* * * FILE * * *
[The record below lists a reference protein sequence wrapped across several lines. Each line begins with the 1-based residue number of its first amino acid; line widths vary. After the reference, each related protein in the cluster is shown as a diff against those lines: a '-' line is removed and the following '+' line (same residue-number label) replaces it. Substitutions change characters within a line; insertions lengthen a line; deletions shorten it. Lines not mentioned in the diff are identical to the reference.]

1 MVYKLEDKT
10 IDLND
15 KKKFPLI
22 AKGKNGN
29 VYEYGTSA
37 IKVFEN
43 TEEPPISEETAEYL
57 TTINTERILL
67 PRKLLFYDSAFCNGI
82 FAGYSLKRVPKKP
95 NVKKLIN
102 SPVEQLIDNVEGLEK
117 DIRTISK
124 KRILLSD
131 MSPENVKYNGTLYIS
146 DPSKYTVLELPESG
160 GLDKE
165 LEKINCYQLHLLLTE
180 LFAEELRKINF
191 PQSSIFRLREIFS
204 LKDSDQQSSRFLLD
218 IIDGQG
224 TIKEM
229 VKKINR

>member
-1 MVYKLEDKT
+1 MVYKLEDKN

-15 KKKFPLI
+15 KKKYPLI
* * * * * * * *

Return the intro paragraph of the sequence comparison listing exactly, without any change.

[The record below lists a reference protein sequence wrapped across several lines. Each line begins with the 1-based residue number of its first amino acid; line widths vary. After the reference, each related protein in the cluster is shown as a diff against those lines: a '-' line is removed and the following '+' line (same residue-number label) replaces it. Substitutions change characters within a line; insertions lengthen a line; deletions shorten it. Lines not mentioned in the diff are identical to the reference.]